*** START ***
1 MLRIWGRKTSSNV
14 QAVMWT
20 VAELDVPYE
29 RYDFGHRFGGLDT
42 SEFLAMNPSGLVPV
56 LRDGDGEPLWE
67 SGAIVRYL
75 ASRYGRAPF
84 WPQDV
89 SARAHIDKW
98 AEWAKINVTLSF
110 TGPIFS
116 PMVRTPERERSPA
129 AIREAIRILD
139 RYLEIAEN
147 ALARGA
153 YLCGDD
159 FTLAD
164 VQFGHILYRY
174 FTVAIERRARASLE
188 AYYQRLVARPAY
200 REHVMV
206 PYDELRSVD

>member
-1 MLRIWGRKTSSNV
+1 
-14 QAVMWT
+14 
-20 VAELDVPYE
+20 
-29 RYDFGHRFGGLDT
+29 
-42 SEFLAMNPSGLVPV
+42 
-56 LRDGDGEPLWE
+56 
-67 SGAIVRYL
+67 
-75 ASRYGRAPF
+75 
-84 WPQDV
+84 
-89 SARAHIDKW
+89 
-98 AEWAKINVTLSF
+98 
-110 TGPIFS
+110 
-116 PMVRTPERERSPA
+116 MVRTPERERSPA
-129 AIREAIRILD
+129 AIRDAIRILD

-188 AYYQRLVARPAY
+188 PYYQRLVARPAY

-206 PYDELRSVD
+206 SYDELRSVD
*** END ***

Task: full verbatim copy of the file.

1 MLRIWGRKTSSNV
14 QAVMWT
20 VAELDVPYE
29 RYDFGHRFGGLDT
42 SEFLAMNPSGLVPV
56 LRDGDGEPLWE
67 SGAIVRYL
75 ASRYGRAPF
84 WPQDV
89 SARAHIDKW
98 AEWAKINVTLSF
110 TGPIFS
116 PMVRTPERERSPA
129 AIREAIRILD
139 RYLEIAEN
147 ALARGA
153 YLCGDD
159 FTLAD
164 VQFGHILYRY
174 FTVAIERRARASLE
188 AYYQRLVARPAY
200 REHVMV
206 PYDELRSVD

>member
-1 MLRIWGRKTSSNV
+1 
-14 QAVMWT
+14 
-20 VAELDVPYE
+20 
-29 RYDFGHRFGGLDT
+29 
-42 SEFLAMNPSGLVPV
+42 
-56 LRDGDGEPLWE
+56 
-67 SGAIVRYL
+67 
-75 ASRYGRAPF
+75 
-84 WPQDV
+84 
-89 SARAHIDKW
+89 
-98 AEWAKINVTLSF
+98 
-110 TGPIFS
+110 
-116 PMVRTPERERSPA
+116 MVRTPERERSPA
-129 AIREAIRILD
+129 AIRDAIRILD

-188 AYYQRLVARPAY
+188 PYYQRLVARPAY

-206 PYDELRSVD
+206 SYDELRSVD